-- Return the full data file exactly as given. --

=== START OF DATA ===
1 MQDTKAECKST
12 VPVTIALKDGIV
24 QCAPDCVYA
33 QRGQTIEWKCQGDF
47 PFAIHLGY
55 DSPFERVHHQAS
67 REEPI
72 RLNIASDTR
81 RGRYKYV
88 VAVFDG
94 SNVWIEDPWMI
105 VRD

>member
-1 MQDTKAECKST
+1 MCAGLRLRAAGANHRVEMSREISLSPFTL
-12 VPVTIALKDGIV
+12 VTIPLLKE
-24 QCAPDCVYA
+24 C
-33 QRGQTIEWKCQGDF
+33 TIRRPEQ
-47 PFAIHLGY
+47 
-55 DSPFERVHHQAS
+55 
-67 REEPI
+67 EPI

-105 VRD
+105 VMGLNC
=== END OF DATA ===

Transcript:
1 MQDTKAECKST
12 VPVTIALKDGIV
24 QCAPDCVYA
33 QRGQTIEWKCQGDF
47 PFAIHLGY
55 DSPFERVHHQAS
67 REEPI
72 RLNIASDTR
81 RGRYKYV
88 VAVFDG
94 SNVWIEDPWMI
105 VRD

>member
-1 MQDTKAECKST
+1 MCAGLRLRAAGANHRVEMSREISLSPFTL
-12 VPVTIALKDGIV
+12 VTIPLLKE
-24 QCAPDCVYA
+24 C
-33 QRGQTIEWKCQGDF
+33 TIRRPEQ
-47 PFAIHLGY
+47 
-55 DSPFERVHHQAS
+55 
-67 REEPI
+67 EPI

-105 VRD
+105 VMGLNC